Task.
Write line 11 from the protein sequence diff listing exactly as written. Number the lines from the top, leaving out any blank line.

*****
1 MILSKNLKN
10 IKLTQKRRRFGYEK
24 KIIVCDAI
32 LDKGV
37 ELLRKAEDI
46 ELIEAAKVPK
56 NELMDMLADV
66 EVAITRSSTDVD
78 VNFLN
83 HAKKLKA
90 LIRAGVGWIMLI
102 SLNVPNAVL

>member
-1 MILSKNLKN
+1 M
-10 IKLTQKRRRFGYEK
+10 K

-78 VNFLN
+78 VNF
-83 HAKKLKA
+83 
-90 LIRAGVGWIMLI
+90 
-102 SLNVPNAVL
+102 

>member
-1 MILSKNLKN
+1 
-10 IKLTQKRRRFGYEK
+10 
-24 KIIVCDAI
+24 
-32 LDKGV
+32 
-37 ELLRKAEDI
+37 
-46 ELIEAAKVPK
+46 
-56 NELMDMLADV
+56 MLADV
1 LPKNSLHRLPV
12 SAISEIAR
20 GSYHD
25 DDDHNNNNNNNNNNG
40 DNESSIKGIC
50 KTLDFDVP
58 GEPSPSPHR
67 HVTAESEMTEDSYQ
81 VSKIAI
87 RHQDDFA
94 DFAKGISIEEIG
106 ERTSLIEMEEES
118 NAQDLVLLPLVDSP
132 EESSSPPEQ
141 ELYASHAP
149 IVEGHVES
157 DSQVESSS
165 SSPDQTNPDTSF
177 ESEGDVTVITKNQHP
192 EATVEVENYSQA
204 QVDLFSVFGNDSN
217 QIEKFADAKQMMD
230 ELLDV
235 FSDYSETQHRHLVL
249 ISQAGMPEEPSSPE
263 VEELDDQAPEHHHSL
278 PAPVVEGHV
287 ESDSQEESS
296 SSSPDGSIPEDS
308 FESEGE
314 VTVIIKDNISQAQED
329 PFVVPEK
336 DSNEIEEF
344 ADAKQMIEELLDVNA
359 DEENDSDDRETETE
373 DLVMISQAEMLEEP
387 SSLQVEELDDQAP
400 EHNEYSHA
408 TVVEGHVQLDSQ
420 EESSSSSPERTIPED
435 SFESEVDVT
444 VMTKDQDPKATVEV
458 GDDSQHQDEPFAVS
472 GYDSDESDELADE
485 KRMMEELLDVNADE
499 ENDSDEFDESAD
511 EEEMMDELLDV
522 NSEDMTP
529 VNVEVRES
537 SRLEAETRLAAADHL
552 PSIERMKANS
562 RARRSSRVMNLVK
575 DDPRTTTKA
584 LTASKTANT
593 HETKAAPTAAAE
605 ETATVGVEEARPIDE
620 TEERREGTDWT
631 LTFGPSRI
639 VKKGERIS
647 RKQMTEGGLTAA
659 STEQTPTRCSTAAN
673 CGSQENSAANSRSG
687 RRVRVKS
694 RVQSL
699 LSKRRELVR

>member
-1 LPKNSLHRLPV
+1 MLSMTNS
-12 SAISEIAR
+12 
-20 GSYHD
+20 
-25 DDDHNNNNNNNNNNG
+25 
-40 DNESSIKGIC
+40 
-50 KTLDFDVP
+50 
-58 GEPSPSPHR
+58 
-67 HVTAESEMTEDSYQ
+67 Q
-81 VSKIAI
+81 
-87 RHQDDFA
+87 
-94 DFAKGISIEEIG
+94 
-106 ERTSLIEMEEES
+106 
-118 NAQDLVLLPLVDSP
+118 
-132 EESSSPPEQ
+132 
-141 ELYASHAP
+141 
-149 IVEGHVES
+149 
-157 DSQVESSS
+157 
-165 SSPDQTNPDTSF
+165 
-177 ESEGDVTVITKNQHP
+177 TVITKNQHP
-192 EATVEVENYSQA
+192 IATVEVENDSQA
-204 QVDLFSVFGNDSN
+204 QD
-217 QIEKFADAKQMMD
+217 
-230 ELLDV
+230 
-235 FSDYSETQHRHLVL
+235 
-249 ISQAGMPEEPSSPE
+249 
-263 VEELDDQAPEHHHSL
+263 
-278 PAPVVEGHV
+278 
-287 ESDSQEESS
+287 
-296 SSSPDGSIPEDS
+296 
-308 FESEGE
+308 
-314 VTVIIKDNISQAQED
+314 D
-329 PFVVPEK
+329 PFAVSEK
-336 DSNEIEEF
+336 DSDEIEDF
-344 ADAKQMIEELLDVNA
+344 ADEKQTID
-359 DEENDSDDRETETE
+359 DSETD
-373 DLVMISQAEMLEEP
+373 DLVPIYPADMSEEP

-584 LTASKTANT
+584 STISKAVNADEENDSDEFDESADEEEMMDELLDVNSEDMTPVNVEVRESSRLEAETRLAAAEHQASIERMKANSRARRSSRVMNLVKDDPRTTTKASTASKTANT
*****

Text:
90 LIRAGVGWIMLI